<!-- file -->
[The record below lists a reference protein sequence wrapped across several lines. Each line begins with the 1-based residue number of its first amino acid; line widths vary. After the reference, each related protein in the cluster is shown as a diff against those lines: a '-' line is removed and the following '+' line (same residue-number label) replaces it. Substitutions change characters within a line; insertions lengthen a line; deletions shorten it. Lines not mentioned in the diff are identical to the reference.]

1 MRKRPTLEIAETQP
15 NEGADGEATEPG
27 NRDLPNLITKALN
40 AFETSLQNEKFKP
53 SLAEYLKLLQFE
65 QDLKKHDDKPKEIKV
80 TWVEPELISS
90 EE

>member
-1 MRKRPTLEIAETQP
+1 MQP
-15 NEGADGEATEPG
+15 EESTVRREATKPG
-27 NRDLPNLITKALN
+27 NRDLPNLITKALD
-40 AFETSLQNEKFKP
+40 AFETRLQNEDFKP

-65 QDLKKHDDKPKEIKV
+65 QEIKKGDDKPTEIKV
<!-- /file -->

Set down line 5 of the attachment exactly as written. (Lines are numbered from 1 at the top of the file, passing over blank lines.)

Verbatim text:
40 AFETSLQNEKFKP